We must consider our responsibilities on the local level. The work of caring for our environment should begin right here in Holyoke. That’s why, over the last few years, we’ve reduced the city government’s energy consumption by more than 20 percent. That’s why we’ve invested in hydroelectric and solar infrastructure, and have reached the point that 92 percent of our electricity now comes from carbon-free sources. We should all be proud of this track record.

But another reality must be acknowledged: as our city has redeveloped, our demand for more energy has increased. That growth in demand is particularly worrisome for our heating needs, where we primarily still rely on fossil fuels.

This brings me to an important matter, one that has already been the subject of much debate. In light of the constraints on natural gas available to us in Holyoke, and to meet the demand for more energy consumption, the Holyoke Gas and Electric has negotiated a deal with Columbia Gas. The arrangement would increase our natural gas availability through an expanded pipeline through West Springfield, while simultaneously increasing gas supply for neighboring cities and towns.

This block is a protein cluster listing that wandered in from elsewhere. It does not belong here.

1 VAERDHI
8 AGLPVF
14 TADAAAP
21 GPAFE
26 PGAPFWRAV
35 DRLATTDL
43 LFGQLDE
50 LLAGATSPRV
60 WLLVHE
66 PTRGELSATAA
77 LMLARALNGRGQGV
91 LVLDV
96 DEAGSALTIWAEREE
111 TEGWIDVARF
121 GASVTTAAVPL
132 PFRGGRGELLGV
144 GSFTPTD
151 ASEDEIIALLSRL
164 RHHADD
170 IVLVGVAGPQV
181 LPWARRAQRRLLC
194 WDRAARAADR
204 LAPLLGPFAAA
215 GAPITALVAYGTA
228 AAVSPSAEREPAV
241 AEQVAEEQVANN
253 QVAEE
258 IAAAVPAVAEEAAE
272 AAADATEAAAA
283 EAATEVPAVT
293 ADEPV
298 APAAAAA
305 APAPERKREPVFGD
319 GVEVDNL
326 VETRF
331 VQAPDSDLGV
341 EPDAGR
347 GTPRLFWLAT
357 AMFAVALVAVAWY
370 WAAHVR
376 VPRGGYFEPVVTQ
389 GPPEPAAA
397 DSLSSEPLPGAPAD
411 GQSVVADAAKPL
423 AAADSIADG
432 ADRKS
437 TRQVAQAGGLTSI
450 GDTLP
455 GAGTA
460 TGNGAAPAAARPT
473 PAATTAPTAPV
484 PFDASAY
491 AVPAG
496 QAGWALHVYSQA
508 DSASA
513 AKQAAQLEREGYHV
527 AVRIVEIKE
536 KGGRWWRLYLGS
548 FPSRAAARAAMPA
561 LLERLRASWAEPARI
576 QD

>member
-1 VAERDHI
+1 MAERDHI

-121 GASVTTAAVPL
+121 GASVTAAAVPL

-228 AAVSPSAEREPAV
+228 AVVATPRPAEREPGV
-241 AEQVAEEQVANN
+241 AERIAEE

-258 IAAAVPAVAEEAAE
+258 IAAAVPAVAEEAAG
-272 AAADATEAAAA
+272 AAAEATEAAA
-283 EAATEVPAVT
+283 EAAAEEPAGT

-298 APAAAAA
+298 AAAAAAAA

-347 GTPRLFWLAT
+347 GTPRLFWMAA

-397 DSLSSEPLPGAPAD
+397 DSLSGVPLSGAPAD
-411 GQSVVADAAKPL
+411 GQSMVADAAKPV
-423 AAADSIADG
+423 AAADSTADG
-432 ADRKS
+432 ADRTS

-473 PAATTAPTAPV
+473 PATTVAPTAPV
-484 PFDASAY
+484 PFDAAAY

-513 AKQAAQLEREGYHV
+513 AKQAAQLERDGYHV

While the efforts of the HG&E are understandable, and I am mindful of the city’s recent energy demands, I cannot in good conscience support the building of this pipeline. It constitutes a short-term fix to a long-term problem, and falls short of the moral imperatives of this moment in history. The HG&E may be contractually obligated to support this project going forward, but I will not, and will use my position to advocate against it.

On this 49th Earth Day, let us summon that same audaciousness that brought Americans into the streets all those years ago. Let’s use this moment to work toward solutions that increase energy efficiency and shifts cities toward more modernized heating systems. We cannot break our addiction to fossil fuels by feeding the urge to consume more of them in the name of short-term extensions.